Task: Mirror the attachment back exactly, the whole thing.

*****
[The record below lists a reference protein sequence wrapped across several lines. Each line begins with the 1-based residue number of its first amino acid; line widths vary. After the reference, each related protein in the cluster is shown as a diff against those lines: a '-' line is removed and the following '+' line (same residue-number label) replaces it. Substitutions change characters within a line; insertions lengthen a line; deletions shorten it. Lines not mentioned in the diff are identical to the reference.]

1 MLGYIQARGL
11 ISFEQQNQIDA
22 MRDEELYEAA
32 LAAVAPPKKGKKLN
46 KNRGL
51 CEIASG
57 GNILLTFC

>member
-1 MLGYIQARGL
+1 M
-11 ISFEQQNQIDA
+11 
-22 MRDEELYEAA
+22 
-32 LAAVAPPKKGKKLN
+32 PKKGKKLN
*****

[The record below lists a reference protein sequence wrapped across several lines. Each line begins with the 1-based residue number of its first amino acid; line widths vary. After the reference, each related protein in the cluster is shown as a diff against those lines: a '-' line is removed and the following '+' line (same residue-number label) replaces it. Substitutions change characters within a line; insertions lengthen a line; deletions shorten it. Lines not mentioned in the diff are identical to the reference.]

1 MLGYIQARGL
11 ISFEQQNQIDA
22 MRDEELYEAA
32 LAAVAPPKKGKKLN
46 KNRGL
51 CEIASG
57 GNILLTFC

>member
-1 MLGYIQARGL
+1 M
-11 ISFEQQNQIDA
+11 
-22 MRDEELYEAA
+22 
-32 LAAVAPPKKGKKLN
+32 PKKGKKLN